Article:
“One of our best strategies is to talk to professors and really try to cultivate those relationships,” Sadaghiani says. “We explain to them why Sift would be such a great opportunity for their students interested in machine learning and other areas, and then we ask them to think of any students who would be good matches for what we’re doing. That way we can start a conversation with those students before they start running around frantically with their resumes.”

“We want to know who interns are as people before we know what grades they got.”

For the most promising candidates this pipeline produces, Sadaghiani and CEO Jason Tan will sit with them in person or on Google Hangout or Skype and tell them about Sift. “We spend about an hour talking about what it’s like to work at the company, our vision, what’s important to us, what’s important to them,” says Sadaghiani. “It’s a huge investment on our part, but it really pays off. It gives us an immediate sense of whether or not they will be a good match for the program.”

Another strategy Sift uses is to have its current or former interns speak to prospective members of the program. “We had one intern in particular, Keren, and when she talked about what she was able to accomplish in just her first two weeks at Sift, the other students hearing her speak were just beaming at her in disbelief. They said things like, ‘Wow, they let you do that?’ It really makes this point that we won’t just give them a nice little project to finish by the end of the summer. We have the advantage as a small company that they’ll get something meaty and impactful to work on.”

During these types of conversations, Sadaghiani says it’s critical to do two things:

1) Don’t lie.
“The bar is very high. Prospective interns expect to be part of something where people are brilliant and want to make a dent in the universe, and they’ll have the opportunity to help. You can’t use smoke and mirrors and sell them some fake snake oil that they’ll have all the opportunities they want. If you do, they'll be dissatisfied. They’ll have a bad experience, and that's even worse for your company.” (More on this later.)

“Don't tell someone they'll get to work on something unless you know your company needs that thing done urgently.”

This is especially important at smaller startups where you can’t afford skilled human capital working on problems that don’t need fixing. “You hear stories all the time where an intern joins to do some cool new stuff but the company is actually just entering shipping mode or bug fixing mode and there’s no room for cool new stuff,” Sadaghiani says. “Then that intern finds themselves squashing bugs all summer and feels like they have nothing to show for that time.”

2) Be very explicit about what’s going on at your company.
“At Sift, we tell all intern candidates upfront about the company’s struggles and pain points, and what we look like from the inside out,” says Sadaghiani. “We tell them that our engineering and product efforts are divided into three pillars: infrastructure, machine learning and storytelling (making it easy for customers and users to understand the results we product). It’s really important to us that any intern understands these three areas, where they might fit in, and whether they can make an immediate and genuine impact in that context.”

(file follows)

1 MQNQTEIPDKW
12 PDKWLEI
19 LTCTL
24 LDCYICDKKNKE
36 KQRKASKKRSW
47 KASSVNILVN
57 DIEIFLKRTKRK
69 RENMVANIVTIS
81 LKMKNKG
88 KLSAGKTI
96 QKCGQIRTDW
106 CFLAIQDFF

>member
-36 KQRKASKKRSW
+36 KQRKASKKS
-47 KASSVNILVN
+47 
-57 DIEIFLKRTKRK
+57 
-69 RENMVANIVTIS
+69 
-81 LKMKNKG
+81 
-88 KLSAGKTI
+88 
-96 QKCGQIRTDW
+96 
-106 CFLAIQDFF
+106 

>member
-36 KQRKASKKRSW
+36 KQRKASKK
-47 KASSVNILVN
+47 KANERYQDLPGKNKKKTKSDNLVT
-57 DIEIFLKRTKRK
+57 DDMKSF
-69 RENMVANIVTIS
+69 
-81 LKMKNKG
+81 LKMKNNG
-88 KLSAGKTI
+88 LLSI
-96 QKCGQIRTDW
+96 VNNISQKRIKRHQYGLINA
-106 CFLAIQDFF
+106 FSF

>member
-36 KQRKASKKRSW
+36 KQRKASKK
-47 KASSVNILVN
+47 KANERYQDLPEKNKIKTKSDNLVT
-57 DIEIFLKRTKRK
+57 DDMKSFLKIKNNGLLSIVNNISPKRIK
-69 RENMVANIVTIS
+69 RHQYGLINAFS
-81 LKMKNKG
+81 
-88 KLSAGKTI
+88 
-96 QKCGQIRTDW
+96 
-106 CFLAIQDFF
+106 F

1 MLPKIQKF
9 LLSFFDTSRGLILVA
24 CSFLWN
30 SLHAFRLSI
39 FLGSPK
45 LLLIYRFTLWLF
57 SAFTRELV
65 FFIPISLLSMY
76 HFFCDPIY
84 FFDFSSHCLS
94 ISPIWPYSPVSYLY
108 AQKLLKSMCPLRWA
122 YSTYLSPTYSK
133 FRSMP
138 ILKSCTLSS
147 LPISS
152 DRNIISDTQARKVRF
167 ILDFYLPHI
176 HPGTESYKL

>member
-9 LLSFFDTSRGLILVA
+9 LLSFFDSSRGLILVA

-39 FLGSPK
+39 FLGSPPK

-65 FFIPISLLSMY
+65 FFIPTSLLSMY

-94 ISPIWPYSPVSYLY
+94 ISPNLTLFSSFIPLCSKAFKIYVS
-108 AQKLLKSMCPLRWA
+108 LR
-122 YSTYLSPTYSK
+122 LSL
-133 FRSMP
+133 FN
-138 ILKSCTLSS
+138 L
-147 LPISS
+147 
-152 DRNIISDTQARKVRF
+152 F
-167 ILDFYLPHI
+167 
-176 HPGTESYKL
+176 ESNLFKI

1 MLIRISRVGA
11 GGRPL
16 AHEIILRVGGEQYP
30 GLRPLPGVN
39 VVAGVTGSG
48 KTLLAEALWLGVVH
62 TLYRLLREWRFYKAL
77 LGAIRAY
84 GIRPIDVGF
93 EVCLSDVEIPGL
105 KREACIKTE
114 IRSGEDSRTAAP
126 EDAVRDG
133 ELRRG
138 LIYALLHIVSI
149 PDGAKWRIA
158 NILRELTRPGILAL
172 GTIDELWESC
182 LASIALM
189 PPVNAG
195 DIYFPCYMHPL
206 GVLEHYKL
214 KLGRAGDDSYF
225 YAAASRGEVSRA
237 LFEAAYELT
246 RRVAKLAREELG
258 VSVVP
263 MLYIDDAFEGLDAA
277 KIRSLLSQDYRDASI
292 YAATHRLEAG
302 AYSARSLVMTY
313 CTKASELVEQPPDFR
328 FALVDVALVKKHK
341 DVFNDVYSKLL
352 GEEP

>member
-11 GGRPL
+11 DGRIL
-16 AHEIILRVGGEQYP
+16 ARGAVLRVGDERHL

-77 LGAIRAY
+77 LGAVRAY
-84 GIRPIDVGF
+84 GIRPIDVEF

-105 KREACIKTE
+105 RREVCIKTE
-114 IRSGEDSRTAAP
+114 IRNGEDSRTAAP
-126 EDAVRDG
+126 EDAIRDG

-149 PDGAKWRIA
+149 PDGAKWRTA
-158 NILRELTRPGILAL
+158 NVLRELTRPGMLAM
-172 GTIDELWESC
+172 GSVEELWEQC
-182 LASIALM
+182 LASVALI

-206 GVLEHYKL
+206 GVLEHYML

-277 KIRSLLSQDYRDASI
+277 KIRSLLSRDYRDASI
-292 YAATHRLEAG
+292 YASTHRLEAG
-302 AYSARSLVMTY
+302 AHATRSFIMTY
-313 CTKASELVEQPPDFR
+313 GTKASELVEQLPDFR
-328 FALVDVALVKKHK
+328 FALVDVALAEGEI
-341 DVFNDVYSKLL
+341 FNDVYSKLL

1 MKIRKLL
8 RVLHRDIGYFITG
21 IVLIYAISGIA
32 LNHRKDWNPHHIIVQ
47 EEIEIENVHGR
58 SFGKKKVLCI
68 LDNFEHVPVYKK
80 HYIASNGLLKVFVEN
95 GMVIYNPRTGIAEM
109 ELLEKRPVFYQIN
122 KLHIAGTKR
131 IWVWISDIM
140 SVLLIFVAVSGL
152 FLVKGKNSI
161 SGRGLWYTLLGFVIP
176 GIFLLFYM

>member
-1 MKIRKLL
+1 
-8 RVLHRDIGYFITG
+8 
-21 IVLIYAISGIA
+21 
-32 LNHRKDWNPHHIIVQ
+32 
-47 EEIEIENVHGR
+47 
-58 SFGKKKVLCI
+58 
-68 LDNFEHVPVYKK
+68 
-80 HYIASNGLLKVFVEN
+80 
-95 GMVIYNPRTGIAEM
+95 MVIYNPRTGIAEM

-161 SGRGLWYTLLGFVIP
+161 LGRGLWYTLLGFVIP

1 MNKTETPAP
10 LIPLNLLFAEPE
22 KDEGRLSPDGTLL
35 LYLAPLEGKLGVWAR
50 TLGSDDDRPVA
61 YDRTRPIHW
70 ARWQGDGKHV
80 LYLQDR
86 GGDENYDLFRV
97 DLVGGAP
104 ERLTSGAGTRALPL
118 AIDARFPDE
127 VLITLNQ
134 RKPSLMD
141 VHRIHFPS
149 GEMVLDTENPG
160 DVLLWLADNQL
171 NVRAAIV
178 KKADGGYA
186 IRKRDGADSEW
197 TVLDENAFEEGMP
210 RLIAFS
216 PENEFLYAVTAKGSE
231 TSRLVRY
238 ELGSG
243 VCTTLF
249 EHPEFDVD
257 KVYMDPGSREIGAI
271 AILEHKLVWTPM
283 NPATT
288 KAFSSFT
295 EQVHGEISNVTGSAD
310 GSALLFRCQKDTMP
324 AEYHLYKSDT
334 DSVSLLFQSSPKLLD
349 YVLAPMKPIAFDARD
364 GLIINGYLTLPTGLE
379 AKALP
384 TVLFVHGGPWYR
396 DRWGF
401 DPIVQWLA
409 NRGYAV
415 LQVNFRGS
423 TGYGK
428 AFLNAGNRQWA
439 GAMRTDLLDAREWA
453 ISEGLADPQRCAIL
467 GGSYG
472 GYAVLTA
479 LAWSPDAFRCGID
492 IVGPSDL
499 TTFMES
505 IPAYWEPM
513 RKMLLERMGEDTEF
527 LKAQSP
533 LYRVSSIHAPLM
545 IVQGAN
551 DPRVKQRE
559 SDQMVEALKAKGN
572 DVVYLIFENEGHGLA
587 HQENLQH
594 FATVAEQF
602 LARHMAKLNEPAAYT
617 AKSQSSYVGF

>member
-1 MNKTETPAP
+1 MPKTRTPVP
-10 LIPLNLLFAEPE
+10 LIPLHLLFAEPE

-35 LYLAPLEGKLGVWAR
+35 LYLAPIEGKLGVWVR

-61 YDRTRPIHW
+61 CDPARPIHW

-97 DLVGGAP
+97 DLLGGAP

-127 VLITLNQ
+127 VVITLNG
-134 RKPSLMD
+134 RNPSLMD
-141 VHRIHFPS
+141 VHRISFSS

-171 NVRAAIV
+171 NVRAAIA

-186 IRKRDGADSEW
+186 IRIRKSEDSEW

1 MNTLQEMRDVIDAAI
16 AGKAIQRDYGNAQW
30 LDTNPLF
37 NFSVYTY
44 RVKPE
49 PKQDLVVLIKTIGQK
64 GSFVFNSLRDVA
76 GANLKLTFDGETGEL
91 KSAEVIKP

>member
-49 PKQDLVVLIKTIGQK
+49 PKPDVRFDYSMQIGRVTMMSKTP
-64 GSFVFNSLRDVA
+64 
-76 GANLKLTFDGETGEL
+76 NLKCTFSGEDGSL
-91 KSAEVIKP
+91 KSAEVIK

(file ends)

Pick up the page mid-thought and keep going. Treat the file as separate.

What else should the interview process include?

When recruiting interns, the default is to assume that young people won’t know as much, or won’t be as skilled as your full-time engineers. Remember, Sadaghiani says, these people are often way closer to the knowledge and should have even sharper skills — they should know most of the stuff you ask them cold.

“You should be very familiar with data structures and algorithms because you’re studying them every day versus someone 10 years out of school who is probably a little rusty. What we really want to know is if this person can code and solve problems. Do they understand what production code is? Can they understand the constraints of writing a real application? Those are the things we test for.”

Every candidate has to write code in a collaborative app so that Sadaghiani or one of his hiring managers can see the person’s thought process at work. It’s vital that any intern drafted into the program has the technical chops for the role — but there’s so many people who hit that bar that other criteria becomes more important (and often harder to interview for).

“We ask them very directly: ‘What kinds of problems get you excited to work hard? What are your favorite things you’ve worked on during hackathons? We wait to see what brings out their energy when they talk about them. We want to make sure they're dynamic and love to solve problems, but not just any problems — the problems we have urgently at hand — and that they like to solve them with other people.”

When interns don’t have a good experience, it’s usually because one of these pieces didn’t quite fit. Either they weren’t stoked about the work in front of them or they didn’t like the more collaborative approach Sift takes to most of its products.

“You need to be very mindful of the experience you create because these people will go out and tell their friends about your company.”